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The cost of M-beam decks may be reduced by increasing the beam spacing to 2 m. However, as this calls into question the strength of the standard 160 mm slab under the action of the abnormal vehicle wheel loading, a series of relevant tests on a 1/3 scale model was carried out. The main variables were the percentage of steel reinforcement and the spacing of the beams. Twenty panels were tested and all failed in a punching shear mode. A detailed analysis of results has shown that the ultimate capacity of bridge slabs is greatly enhanced by compressive membrane action and the failure load is virtually independent of the percentage transverse reinforcement. A method of predicting the ultimate capacity, in which it is assumed that bridge slabs are fully restrained laterally, is proposed. This is based on a modvied punching shear equation with the enhancement due to compressive membrane action accounted for by an equivalent percentage rein forcement parameter, the actual slab reinforcement being neglected. Excellent correlation is achieved with the model tests and with the results of relevant tests reported in the literature. J. Kirkpatrick, G.I.B. Rankin and Professor A.E. Long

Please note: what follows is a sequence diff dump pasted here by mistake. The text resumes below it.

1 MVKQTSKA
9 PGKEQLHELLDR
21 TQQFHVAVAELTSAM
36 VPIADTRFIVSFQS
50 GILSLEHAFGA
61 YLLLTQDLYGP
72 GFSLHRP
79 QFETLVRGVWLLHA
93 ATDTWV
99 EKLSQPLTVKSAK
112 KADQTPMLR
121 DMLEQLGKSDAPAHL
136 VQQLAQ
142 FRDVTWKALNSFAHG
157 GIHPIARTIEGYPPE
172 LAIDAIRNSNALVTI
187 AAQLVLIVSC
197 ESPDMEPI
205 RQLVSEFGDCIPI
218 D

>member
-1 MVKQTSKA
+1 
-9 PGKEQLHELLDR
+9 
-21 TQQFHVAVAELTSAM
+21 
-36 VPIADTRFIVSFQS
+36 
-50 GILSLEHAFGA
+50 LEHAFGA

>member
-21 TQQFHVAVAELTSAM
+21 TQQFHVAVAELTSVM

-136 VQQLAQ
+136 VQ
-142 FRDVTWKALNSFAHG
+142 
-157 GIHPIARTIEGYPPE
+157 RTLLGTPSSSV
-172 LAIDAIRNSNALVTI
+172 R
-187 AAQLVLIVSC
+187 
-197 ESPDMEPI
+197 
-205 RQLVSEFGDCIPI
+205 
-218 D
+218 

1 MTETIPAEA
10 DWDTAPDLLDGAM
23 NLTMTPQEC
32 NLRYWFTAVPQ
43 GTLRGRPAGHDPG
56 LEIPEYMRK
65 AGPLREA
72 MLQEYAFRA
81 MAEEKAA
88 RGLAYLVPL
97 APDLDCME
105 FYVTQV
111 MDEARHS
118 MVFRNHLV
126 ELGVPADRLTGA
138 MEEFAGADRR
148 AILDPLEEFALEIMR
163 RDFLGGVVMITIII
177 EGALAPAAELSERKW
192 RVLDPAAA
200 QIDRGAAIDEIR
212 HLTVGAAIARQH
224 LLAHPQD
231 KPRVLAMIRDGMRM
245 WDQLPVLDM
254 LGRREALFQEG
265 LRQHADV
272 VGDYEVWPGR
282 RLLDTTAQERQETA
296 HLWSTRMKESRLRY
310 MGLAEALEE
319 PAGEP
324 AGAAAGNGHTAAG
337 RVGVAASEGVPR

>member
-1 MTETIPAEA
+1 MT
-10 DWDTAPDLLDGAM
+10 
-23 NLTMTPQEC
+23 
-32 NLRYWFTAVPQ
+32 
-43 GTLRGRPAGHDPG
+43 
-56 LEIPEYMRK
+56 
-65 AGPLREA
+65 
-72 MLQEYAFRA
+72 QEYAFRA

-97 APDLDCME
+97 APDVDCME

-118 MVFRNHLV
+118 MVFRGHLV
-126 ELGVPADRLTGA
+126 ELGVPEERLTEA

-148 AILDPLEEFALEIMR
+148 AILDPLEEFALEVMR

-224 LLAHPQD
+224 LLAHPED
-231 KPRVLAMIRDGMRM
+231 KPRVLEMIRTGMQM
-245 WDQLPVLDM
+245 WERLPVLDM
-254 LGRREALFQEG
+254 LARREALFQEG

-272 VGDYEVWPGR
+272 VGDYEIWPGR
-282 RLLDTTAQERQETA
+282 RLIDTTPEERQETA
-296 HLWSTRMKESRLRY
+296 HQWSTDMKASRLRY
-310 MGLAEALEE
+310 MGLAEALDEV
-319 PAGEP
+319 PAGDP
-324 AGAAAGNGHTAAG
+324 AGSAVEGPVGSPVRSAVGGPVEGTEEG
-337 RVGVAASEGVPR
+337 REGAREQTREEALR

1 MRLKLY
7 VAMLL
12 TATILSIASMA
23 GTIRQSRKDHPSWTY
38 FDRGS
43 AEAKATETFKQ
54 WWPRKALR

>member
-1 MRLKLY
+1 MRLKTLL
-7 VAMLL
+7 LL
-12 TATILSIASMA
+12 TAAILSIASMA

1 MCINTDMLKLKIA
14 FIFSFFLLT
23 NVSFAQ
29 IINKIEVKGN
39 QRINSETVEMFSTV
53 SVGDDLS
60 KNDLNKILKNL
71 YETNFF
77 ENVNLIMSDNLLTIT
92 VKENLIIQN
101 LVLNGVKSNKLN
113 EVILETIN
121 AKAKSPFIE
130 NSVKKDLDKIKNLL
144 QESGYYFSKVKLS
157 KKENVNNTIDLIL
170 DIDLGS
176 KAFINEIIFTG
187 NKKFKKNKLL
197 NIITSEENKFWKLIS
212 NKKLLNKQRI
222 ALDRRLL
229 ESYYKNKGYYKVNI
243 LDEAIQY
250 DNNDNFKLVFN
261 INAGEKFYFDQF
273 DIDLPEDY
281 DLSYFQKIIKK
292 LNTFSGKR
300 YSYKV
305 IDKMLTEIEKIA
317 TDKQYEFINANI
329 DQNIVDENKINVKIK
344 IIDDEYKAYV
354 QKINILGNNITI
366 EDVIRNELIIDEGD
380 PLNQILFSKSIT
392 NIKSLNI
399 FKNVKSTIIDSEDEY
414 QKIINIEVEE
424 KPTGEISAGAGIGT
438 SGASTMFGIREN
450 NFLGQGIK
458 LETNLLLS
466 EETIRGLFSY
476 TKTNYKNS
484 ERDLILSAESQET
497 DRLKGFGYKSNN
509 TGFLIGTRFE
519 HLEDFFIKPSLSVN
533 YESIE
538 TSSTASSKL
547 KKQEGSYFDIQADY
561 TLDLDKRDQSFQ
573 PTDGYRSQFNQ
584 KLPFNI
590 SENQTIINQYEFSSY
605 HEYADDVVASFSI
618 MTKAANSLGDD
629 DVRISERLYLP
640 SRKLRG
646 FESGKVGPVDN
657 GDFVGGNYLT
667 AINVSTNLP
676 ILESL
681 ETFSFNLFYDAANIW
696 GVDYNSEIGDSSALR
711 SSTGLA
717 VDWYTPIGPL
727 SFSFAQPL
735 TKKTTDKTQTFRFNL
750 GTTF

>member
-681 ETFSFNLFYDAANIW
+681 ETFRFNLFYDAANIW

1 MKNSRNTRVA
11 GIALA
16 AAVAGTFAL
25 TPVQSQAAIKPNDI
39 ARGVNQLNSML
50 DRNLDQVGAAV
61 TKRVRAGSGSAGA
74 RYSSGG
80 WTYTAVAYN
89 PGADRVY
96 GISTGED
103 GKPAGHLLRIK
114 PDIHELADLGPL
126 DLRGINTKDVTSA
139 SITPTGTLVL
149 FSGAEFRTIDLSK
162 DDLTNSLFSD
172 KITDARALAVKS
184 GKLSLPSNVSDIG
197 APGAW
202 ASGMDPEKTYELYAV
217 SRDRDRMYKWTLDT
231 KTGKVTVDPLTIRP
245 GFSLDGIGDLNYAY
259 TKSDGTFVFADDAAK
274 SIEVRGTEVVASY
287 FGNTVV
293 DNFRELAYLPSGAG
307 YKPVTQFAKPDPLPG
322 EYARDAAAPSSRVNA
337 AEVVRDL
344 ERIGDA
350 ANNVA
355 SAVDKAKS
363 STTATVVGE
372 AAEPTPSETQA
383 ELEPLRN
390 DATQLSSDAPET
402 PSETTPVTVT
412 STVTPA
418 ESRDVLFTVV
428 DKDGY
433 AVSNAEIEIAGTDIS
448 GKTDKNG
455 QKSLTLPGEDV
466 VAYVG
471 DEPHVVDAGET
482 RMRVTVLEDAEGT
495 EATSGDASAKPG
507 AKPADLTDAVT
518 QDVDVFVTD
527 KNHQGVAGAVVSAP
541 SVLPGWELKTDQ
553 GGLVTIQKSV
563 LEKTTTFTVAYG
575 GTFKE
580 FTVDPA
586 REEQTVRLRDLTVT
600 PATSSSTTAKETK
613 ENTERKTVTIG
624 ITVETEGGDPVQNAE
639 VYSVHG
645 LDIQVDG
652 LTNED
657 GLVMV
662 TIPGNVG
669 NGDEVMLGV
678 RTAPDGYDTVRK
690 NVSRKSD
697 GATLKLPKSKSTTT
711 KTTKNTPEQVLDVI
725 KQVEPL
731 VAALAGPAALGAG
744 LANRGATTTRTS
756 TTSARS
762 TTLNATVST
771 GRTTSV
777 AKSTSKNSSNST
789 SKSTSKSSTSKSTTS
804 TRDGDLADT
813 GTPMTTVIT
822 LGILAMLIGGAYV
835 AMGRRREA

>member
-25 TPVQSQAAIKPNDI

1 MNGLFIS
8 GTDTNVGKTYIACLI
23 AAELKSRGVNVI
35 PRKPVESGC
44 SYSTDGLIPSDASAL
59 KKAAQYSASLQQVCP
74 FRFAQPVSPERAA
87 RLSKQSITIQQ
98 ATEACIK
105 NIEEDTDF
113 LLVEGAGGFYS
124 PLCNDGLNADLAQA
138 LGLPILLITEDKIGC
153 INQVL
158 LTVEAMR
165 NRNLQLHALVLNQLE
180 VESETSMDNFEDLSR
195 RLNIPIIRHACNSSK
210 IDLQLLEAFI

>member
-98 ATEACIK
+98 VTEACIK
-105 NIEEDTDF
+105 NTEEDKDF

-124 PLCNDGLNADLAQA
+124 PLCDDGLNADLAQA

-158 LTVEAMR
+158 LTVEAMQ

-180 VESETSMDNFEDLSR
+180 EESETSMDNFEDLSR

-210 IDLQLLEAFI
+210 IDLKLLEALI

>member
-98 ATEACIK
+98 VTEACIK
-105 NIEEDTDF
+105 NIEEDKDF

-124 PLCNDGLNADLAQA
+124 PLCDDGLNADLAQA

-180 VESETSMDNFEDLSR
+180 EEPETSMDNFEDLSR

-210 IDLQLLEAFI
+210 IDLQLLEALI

Steel lighting columns are typically constructed from thin-walled tubes of circular or octagonal cross-section, and usually have an access hole in the region of high bending moment. The paper describes a series of tests to failure in pure bending on such tubes, some with and some without an access hole. The access hole was always at the position of extreme-fibre compression-the critical case. Twelve specimens were tested, using a purpose-built loading rig. The results give a quantitative indication of the weakening effect of an access hole, and have formed an essential basis for the development of design formulae described in a companion paper published, also in this issue of The Structural Engineer. S.A. Baban and G.H. Little